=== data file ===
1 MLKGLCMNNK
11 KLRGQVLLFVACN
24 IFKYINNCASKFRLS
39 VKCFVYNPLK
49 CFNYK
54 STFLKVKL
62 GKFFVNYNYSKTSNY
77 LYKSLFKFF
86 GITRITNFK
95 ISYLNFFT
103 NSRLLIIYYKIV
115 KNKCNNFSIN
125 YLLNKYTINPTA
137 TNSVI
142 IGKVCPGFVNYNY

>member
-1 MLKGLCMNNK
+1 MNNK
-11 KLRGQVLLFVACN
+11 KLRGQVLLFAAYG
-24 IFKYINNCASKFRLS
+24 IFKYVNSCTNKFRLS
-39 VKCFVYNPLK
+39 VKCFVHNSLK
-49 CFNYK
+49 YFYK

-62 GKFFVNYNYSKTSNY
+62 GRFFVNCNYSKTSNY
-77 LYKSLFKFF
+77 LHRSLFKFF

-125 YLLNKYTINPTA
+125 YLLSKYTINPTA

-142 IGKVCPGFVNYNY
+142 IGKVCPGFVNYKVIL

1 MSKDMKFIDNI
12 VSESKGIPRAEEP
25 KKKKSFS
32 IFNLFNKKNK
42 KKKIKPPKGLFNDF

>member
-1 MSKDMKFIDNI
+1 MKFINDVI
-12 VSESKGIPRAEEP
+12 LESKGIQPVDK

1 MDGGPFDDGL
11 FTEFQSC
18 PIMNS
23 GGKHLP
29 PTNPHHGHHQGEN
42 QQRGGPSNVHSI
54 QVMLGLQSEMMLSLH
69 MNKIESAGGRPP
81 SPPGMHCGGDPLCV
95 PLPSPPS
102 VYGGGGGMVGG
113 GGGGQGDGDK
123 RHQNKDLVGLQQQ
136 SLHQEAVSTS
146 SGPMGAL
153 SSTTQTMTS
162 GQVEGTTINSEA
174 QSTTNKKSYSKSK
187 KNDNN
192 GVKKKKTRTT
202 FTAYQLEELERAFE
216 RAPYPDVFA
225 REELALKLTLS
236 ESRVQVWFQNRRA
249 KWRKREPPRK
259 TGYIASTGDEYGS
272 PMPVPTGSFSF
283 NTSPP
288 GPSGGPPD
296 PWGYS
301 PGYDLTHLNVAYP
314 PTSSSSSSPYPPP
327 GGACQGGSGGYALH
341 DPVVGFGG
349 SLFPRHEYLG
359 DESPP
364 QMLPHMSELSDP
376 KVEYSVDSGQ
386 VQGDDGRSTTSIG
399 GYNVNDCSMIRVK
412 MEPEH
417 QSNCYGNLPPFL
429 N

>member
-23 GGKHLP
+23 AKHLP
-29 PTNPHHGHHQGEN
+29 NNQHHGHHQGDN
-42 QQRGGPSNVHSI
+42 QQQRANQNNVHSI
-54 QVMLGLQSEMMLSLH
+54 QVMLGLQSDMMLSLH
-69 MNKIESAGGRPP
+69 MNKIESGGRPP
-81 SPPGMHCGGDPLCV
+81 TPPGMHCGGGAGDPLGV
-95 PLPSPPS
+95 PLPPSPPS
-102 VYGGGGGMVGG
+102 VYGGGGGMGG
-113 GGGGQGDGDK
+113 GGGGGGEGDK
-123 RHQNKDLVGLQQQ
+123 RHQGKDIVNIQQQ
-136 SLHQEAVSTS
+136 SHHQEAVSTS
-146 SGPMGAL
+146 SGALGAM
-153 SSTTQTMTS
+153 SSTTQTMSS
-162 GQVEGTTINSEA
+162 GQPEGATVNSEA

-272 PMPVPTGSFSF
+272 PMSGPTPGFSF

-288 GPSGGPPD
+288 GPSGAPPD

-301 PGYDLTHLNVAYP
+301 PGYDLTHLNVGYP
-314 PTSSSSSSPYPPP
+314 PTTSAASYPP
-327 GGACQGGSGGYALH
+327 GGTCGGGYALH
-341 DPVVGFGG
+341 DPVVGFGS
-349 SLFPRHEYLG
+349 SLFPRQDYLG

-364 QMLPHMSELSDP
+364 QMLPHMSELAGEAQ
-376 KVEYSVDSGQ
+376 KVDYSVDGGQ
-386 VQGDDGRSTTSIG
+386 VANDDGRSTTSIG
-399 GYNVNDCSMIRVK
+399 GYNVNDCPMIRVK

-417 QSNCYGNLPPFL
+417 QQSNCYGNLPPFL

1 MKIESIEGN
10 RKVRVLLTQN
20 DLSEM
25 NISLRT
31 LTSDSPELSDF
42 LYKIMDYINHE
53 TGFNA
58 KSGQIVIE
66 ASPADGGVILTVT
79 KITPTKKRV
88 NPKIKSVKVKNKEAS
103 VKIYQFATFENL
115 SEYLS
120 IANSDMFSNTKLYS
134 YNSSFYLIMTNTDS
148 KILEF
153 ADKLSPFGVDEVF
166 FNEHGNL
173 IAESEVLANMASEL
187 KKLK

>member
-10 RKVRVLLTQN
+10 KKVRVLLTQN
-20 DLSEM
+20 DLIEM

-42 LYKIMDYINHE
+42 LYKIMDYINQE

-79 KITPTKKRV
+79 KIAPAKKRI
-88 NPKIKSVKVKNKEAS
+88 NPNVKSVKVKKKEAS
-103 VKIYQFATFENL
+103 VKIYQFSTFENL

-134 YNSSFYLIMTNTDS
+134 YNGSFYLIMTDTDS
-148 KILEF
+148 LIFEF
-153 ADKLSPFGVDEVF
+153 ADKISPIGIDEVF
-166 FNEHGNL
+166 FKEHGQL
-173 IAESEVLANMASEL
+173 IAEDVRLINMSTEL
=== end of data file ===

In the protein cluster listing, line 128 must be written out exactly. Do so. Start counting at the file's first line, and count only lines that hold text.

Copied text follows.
+341 DPVVGFGS